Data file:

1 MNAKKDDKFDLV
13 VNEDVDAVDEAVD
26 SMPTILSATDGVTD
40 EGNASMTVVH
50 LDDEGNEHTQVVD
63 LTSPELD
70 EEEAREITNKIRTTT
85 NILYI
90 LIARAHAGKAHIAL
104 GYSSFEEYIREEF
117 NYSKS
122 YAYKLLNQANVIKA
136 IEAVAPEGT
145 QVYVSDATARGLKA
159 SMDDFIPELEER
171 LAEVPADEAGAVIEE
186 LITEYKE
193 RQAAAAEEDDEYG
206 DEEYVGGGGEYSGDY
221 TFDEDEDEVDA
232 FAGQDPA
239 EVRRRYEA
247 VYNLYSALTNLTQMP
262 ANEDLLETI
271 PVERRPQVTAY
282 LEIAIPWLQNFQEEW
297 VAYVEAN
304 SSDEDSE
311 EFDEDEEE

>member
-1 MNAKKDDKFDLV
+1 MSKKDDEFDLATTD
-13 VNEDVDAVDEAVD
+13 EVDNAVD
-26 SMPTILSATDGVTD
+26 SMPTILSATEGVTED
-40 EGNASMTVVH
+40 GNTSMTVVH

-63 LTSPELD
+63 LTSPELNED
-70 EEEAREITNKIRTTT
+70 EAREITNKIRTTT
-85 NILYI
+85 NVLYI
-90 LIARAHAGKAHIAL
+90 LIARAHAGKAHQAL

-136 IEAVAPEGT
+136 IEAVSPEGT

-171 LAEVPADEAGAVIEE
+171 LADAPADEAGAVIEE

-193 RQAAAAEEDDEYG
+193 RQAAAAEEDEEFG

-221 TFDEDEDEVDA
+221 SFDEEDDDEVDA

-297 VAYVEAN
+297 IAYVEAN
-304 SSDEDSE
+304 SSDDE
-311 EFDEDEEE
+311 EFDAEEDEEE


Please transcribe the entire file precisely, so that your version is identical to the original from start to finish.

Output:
1 MNAKKDDKFDLV
13 VNEDVDAVDEAVD
26 SMPTILSATDGVTD
40 EGNASMTVVH
50 LDDEGNEHTQVVD
63 LTSPELD
70 EEEAREITNKIRTTT
85 NILYI
90 LIARAHAGKAHIAL
104 GYSSFEEYIREEF
117 NYSKS
122 YAYKLLNQANVIKA
136 IEAVAPEGT
145 QVYVSDATARGLKA
159 SMDDFIPELEER
171 LAEVPADEAGAVIEE
186 LITEYKE
193 RQAAAAEEDDEYG
206 DEEYVGGGGEYSGDY
221 TFDEDEDEVDA
232 FAGQDPA
239 EVRRRYEA
247 VYNLYSALTNLTQMP
262 ANEDLLETI
271 PVERRPQVTAY
282 LEIAIPWLQNFQEEW
297 VAYVEAN
304 SSDEDSE
311 EFDEDEEE

>member
-1 MNAKKDDKFDLV
+1 MSKKDDEFDLATTD
-13 VNEDVDAVDEAVD
+13 EVDNAVD
-26 SMPTILSATDGVTD
+26 SMPTILSATEGVTED
-40 EGNASMTVVH
+40 GNTSMTVVH

-63 LTSPELD
+63 LTSPELNED
-70 EEEAREITNKIRTTT
+70 EAREITNKIRTTT
-85 NILYI
+85 NVLYI
-90 LIARAHAGKAHIAL
+90 LIARAHAGKAHQAL

-136 IEAVAPEGT
+136 IEAVSPEGT

-171 LAEVPADEAGAVIEE
+171 LADAPADEAGAVIEE

-193 RQAAAAEEDDEYG
+193 RQAAAAEEDEEFG

-221 TFDEDEDEVDA
+221 SFDEEDDDEVDA

-297 VAYVEAN
+297 IAYVEAN
-304 SSDEDSE
+304 SSDDE
-311 EFDEDEEE
+311 EFDAEEDEEE